Wednesday, March 25, 2015
Candy Darling: Memoirs of an Andy Warhol Superstar
Given that she died far too young to pen her own memoir, I was excited by the idea of Candy Darling: Memoirs of an Andy Warhol Superstar. As a book, it's deeply flawed and painfully opportunistic, but it still provides some wonderful insights into the mind and the personality behind the icon.
Comprised primarily of journal entries and personal letters, interspersed with contemporary reflections on her life and influence, it's a very odd book to read. There's no narrative flow, no logical structure, and it doesn't follow any timeline of events. What's more, the material is presented precisely as Candy wrote it, awkwardly formatted, sometimes hastily scribbled, and in need of a good editor. Surprisingly, for such a short book, there's a lot of fluff and a lot of filler included, but it's all worth it for the deeply personal pieces, including letters addressed to her closest friend.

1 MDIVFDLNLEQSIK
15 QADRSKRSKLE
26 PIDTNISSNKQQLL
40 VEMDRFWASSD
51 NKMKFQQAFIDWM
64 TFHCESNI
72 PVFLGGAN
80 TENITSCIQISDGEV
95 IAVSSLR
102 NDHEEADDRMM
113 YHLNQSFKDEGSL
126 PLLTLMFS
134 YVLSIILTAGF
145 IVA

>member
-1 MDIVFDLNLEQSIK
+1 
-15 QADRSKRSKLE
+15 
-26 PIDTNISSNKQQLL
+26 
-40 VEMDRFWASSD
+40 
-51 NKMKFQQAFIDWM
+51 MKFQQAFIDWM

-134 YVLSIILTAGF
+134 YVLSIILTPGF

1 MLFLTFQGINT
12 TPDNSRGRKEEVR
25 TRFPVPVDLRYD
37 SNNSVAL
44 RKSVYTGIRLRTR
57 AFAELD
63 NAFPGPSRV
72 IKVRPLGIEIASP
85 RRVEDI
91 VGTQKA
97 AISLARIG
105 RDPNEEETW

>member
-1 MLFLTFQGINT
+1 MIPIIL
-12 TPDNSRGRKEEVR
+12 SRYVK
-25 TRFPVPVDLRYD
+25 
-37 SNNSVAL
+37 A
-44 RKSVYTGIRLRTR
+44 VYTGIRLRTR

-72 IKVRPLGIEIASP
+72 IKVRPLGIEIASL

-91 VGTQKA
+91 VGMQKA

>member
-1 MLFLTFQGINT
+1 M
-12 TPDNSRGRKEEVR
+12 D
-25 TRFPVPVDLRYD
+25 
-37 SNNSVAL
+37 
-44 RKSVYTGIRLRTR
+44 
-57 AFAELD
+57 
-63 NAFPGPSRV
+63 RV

It's there that we find a fascinating look at what it was like to be a transgender woman at a time when the gay rights movement was just starting to make waves, but when the idea of being transgender was still very far from any sort of open acceptance. She talks of her dreams, coming across as an exceptionally passionate woman, full appreciative of her successes, but also desperately longing for acceptance and validation. There's a voyeuristic feel to reading it, knowing that we're seeing her through papers she never intended to be public, but it's also a fitting way to celebrate one of the very first transgender superstars.